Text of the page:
P/E 8.87
PE Ratio without NRI 8.87
Forward PE Ratio 9.17
Is Deutsche Post A Buy Here?

I believe this is a strong yes. The chance we as consumers will stop buying stuff online is less than small, and with DHL’s global footprint, it is well positioned to benefit from this ongoing megatrend for literally decades to come! It is fairly valued (PE below ), has a good ROIC (above 11%), and has a strong moat with a massive network, vans, planes, distribution center, amount of employees, etc. I am a buyer here and just purchased 100x $DPSGY at 40€ on Aug 9th.

 

 

Conclusion

 

If I could only choose one of the presented German dividend stocks, my favorite pick would be Deutsche Post/$DPSGY. With the highest ROIC of the presented three companies, I find all of the stock ratios convincing. It doesn’t have the lowest PE, but as you can learn from the above-shown video, the ROIC is typically more important, and DHL has the highest of the bunch, and in my opinion, presents the best risk/reward ratio.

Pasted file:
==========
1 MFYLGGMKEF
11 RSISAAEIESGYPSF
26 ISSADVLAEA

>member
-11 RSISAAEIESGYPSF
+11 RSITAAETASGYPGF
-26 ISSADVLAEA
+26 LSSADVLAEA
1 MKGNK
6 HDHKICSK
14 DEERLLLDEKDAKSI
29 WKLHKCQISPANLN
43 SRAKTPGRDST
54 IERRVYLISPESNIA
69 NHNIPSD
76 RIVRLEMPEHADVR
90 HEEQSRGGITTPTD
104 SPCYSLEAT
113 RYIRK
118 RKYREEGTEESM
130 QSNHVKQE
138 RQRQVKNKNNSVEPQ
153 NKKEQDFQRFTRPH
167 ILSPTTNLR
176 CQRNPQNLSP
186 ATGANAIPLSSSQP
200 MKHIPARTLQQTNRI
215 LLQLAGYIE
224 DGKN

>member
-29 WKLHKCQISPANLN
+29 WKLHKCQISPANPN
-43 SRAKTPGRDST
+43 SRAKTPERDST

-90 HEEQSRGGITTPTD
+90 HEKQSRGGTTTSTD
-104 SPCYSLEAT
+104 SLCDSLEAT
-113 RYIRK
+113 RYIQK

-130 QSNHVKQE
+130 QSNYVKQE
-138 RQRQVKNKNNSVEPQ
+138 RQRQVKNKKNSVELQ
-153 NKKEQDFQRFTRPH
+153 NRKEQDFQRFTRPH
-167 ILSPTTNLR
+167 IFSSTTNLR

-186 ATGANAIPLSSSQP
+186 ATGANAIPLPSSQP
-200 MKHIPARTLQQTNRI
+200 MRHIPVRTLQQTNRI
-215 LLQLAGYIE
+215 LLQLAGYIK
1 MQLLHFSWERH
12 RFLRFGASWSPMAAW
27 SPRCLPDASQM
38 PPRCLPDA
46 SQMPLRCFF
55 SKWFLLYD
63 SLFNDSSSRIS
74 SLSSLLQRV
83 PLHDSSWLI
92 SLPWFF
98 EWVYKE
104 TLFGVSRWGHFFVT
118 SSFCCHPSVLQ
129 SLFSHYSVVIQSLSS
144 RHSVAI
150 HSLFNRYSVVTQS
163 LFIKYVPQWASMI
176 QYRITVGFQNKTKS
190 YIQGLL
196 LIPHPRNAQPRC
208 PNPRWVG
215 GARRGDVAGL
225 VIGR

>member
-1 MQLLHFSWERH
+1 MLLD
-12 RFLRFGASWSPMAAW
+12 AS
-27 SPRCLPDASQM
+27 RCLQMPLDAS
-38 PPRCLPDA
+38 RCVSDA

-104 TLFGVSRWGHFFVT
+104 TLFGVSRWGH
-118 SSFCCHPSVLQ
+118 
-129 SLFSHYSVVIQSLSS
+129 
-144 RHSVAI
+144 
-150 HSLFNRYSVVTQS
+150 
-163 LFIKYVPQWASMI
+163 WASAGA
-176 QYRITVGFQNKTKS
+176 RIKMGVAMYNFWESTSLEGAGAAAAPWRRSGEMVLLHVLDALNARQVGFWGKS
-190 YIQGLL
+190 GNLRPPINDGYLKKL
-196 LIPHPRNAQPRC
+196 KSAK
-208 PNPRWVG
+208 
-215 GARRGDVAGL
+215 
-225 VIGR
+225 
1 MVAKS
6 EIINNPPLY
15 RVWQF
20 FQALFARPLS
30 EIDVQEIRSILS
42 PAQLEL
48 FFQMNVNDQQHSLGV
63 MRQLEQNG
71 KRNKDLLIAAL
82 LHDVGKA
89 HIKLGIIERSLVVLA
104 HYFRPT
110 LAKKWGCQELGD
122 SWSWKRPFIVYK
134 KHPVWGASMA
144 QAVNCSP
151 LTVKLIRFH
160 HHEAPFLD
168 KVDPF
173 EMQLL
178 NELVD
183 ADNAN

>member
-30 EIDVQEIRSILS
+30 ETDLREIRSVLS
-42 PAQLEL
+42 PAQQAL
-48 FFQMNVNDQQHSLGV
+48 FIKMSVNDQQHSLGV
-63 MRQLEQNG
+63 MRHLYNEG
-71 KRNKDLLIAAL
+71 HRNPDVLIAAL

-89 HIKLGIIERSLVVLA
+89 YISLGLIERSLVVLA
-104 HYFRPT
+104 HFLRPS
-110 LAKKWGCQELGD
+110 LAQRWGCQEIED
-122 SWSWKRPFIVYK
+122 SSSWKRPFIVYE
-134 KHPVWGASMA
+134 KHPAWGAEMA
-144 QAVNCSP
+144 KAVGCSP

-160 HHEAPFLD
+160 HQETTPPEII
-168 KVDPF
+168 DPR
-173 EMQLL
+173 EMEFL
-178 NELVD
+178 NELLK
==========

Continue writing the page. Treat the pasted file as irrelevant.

I think all three stocks deserve a spot in long-term dividend portfolios, and I see all three of them as great buy-and-hold forever stocks.

0
Any German dividend stocks you like?x

 

 

 

 

📖 Read Also

 

FAQ

 

What is the German stock dividend tax?

Dividends from German dividend stocks are taxed with a withholding tax of 25% right upon receipt. Depending on your tax jurisdiction, an additional 5,5% on that 25% is levied in the form of a “solidarity surcharge” (=Solidaritätszuschlag). Example: You get a dividend of 540€ from Allianz. 25% withholding tax is instantly deducted: 135€. An additional 7,42€ representing 5,5% of the 135€ is further deducted. In total, the bank deducts 142,42€, representing a total of 26%.